4. Suggestions for the recommendations grading

The updated recommendations for the Korean CPR clinical practice guidelines were classified into four categories, based on direction (for or against an action) and strength (strong and weak recommendations), as recommended by the GRADE method [20]. To determine the recommendation grading, the following factors were considered. First, strong recommendations were based on items with a high level of evidence, as determined according to the GRADE method for each item; the overall evidence level for each item was defined as the lowest evidence level among the key outcome variables. Second, strong recommendations were based on items with a large difference between the desirable and undesirable effects of each item. Third, weak recommendations were based on low levels of reliability in an individual patient’s values and preferences. Fourth, weak recommendations were based on a greater requirement for medical resources. During the process of writing the updates, strong recommendations were indicated using the phrases “recommend” or “should do”, and weak recommendations were indicated using the phrases “suggest” or “can do”.

HIGHLIGHTS OF THE 2015 KOREAN GUIDELINES FOR CARDIOPULMONARY RESUSCITATION

The major updates of the 2015 Korean Guidelines for Cardiopulmonary Resuscitation included: 1) a new concept regarding the Chain of Survival (introducing the importance of prevention and early detection of cardiac arrest), 2) the importance of identifying cardiac arrest during the treatment of out-of-hospital cardiac arrest and the role of emergency medical dispatchers in the CPR process, 3) chest compression-only CPR for lay rescuers, 4) an adjustment of the chest compression methods, 5) the usefulness of end-tidal carbon dioxide measurement during ALS, 6) targeted temperature management and coronary angiography during the process of post-cardiac arrest care, and 7) recommendations regarding mechanical and extracorporeal CPR.

1. The importance of prevention and early detection of cardiac arrest

In the 2015 Korean Guidelines for Cardiopulmonary Resuscitation, the Chain of Survival includes five links: prevention and early detection of cardiac arrest, early access, early CPR, early defibrillation, effective ALS and post-cardiac arrest care. The first link is prevention and early detection of cardiac arrest, which is newly introduced in the 2015 guidelines. This is because the survival rate is low after cardiac arrest, even if CPR is performed, and preventing the occurrence of cardiac arrest is the most effective method to reduce the number of cardiac arrest-related deaths among adults and children. Efforts to reduce the risk of cardiovascular disease at the individual and national levels are needed to reduce the occurrence of out-of-hospital cardiac arrests. Therefore, public relations activities and public education should be used to enhance public awareness regarding the association between cardiovascular disease and cardiac arrest, and to encourage individuals to reduce their risk of cardiovascular disease. In addition, bystander response to cardiac arrest can be improved using public education regarding the premonitory symptoms of cardiac arrest, how to recognize cardiac arrest, and what to do when he or she witnesses cardiac arrest.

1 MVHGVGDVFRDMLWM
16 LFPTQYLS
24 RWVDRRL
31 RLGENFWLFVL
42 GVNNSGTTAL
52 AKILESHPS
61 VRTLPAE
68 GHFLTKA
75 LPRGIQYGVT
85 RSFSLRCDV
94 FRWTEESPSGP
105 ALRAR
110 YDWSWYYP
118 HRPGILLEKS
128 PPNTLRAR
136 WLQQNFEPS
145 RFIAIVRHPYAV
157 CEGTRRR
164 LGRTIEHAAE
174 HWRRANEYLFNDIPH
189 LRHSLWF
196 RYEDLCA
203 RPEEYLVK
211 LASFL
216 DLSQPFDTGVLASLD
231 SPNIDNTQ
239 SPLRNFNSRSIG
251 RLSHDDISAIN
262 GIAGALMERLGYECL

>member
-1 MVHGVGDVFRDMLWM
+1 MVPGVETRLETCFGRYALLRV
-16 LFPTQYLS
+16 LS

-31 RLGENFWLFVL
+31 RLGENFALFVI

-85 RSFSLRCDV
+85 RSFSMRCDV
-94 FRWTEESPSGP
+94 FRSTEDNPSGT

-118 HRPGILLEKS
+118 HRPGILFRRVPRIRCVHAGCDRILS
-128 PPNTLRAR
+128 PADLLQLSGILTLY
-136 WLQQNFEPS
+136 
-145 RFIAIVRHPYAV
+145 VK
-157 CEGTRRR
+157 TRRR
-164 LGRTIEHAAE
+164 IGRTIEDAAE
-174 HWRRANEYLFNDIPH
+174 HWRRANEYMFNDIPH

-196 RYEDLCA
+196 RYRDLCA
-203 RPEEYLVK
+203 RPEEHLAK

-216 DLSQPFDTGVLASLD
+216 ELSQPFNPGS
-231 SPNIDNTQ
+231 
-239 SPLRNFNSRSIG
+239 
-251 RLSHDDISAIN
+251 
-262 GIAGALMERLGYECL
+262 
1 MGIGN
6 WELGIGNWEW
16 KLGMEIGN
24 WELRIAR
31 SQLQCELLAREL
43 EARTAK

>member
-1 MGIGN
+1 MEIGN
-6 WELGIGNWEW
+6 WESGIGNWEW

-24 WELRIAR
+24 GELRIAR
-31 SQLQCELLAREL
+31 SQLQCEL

The occurrence of in-hospital cardiac arrests can be reduced by identifying patients who have a high risk of cardiac arrest, and by rapidly responding to cases of cardiac arrest [22]. Therefore, medical institutions with trained medical personnel can reduce the occurrence of in-hospital cardiac arrests by maintaining rapid response or medical emergency teams. Furthermore, cardiac arrest in children is often caused by an accident or injury, and the prevention of accidents or injuries can reduce the number of cardiac arrest-related deaths among children.

2. The important role of emergency medical dispatchers

In the 2015 guidelines, emphasis was placed on the role of emergency medical dispatchers in helping lay rescuers identify cardiac arrest and begin CPR. This is because most cases of cardiac arrest are witnessed by lay individuals, who are typically not trained to manage cardiac arrest and may require time and instruction to identify cardiac arrest and perform CPR. In this context, emergency medical dispatchers can provide telephone guidance to help lay rescuers identify cardiac arrest and perform CPR. This technique is associated with a higher probability of the lay rescuer initiating CPR and shortens the time to CPR initiation [23,24]. Therefore, emergency medical dispatchers should be trained to guide bystanders in the identification of cardiac arrest and performance of CPR.

3. Chest compression-only CPR recommended for lay rescuers